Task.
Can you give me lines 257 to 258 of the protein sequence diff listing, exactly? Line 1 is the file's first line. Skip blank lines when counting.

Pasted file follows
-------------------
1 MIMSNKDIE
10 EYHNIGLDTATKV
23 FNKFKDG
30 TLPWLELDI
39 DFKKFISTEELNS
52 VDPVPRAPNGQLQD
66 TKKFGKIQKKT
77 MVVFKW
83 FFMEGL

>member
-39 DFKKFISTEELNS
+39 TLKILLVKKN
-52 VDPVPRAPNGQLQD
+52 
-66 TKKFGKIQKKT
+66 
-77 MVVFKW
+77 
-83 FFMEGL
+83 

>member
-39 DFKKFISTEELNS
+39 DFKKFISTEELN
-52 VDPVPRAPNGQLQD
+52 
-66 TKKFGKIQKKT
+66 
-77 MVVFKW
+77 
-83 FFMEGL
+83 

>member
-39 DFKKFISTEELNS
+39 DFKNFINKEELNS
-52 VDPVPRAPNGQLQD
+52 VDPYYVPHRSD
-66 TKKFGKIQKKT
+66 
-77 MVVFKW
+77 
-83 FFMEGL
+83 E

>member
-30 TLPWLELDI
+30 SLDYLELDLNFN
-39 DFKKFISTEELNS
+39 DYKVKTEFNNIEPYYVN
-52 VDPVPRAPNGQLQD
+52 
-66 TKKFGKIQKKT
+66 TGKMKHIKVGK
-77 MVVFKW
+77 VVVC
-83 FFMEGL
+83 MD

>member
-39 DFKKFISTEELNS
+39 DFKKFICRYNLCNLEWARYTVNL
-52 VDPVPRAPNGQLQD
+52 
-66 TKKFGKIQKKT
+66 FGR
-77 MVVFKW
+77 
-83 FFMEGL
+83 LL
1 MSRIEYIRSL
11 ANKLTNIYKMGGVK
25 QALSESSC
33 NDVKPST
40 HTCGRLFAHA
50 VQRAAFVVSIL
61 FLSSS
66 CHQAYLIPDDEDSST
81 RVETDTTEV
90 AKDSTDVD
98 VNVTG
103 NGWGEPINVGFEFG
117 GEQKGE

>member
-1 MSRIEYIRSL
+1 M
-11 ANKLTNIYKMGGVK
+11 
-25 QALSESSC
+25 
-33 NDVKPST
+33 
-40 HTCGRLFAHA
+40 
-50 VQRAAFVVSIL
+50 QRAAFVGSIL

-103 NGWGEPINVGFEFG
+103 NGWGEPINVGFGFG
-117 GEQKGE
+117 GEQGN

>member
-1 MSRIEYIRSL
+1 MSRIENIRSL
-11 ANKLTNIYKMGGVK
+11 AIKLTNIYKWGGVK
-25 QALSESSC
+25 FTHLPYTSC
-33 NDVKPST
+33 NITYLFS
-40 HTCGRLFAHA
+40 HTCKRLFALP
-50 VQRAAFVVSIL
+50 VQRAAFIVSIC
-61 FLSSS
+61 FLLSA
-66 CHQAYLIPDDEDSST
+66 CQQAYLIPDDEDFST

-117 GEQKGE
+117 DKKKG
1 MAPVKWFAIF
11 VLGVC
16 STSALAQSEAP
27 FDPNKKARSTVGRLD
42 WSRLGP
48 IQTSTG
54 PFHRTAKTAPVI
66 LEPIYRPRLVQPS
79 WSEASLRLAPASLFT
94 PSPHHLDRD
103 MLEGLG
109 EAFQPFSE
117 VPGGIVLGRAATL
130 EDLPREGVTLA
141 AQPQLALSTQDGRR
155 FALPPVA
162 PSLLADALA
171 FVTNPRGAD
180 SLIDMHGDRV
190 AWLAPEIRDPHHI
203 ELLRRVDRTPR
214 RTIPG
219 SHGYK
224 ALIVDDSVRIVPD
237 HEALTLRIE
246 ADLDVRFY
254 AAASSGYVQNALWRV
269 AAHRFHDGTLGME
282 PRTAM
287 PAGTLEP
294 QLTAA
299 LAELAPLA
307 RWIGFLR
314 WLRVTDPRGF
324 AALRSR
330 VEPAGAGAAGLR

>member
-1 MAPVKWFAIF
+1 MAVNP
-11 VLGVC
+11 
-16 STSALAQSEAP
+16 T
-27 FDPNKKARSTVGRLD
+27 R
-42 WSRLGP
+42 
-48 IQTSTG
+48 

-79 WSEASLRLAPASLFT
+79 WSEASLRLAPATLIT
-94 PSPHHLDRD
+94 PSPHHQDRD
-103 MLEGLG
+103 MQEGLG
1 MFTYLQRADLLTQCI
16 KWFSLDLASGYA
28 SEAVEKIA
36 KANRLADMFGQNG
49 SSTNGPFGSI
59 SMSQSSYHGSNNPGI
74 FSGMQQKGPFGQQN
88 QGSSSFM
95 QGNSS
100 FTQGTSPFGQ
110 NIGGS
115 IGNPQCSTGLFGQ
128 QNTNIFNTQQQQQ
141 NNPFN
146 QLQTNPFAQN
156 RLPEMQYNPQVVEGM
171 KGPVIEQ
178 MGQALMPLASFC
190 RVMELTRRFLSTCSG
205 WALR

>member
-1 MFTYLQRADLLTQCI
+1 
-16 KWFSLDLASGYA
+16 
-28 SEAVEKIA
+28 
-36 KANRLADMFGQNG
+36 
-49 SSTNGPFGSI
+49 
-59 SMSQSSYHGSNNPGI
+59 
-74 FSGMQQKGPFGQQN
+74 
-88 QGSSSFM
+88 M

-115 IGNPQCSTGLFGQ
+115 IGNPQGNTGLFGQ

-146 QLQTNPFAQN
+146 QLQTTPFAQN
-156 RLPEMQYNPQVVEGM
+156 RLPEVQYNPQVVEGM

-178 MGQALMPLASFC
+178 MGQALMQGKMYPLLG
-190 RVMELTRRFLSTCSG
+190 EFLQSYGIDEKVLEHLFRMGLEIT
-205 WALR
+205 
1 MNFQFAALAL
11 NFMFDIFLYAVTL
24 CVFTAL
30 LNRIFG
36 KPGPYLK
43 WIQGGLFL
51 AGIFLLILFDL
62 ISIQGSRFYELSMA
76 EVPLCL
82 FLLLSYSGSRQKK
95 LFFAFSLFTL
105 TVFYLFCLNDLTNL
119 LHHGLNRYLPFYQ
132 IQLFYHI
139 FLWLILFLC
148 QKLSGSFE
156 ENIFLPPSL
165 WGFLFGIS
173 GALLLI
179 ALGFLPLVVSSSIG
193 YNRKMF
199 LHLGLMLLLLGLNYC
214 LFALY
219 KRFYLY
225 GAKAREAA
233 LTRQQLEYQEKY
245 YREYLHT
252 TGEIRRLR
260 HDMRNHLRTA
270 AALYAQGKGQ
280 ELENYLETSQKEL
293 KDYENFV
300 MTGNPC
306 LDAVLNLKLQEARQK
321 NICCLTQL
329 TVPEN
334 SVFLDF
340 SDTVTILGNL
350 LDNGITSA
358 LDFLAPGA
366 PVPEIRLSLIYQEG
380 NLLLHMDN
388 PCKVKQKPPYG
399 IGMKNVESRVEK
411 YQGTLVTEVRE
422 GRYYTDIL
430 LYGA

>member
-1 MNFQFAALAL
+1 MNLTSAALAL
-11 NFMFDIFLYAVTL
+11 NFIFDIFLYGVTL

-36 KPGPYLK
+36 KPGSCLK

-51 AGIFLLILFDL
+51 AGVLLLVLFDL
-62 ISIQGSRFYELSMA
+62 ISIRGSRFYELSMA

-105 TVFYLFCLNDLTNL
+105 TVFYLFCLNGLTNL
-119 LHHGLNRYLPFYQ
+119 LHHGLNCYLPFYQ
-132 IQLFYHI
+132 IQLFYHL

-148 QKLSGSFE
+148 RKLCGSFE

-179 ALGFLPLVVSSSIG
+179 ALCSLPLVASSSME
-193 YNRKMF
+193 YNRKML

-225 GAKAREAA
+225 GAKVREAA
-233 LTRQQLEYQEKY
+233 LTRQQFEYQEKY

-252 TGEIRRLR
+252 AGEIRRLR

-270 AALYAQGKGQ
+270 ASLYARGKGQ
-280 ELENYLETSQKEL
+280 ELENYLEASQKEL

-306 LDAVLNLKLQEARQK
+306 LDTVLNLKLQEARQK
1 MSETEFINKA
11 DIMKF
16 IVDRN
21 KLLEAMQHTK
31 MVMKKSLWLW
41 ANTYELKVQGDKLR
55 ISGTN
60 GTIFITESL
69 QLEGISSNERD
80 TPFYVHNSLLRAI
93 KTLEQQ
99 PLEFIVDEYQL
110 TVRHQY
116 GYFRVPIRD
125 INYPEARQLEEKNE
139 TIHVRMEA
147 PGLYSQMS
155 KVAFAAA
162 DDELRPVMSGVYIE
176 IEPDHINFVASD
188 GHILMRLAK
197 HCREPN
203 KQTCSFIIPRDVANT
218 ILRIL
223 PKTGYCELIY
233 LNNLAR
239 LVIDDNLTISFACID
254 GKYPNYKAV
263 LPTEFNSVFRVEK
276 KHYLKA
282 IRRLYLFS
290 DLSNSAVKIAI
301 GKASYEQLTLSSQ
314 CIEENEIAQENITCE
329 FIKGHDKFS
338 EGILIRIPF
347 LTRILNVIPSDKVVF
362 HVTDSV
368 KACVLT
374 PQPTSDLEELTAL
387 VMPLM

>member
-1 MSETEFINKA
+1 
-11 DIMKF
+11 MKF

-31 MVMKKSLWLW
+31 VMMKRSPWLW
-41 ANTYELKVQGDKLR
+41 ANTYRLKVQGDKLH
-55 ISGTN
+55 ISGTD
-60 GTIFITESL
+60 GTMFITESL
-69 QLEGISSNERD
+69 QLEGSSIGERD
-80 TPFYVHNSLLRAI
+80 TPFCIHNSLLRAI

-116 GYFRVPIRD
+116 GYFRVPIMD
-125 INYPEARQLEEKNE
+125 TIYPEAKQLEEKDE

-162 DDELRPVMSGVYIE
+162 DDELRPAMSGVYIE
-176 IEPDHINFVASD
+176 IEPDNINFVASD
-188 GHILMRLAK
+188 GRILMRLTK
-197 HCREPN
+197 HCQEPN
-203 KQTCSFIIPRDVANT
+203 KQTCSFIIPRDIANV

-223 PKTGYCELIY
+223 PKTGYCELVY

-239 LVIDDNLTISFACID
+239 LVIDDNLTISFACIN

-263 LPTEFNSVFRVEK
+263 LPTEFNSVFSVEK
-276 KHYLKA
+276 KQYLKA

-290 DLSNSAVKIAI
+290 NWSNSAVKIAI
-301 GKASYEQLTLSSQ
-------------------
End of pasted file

340 SDTVTILGNL
350 LDNGITSA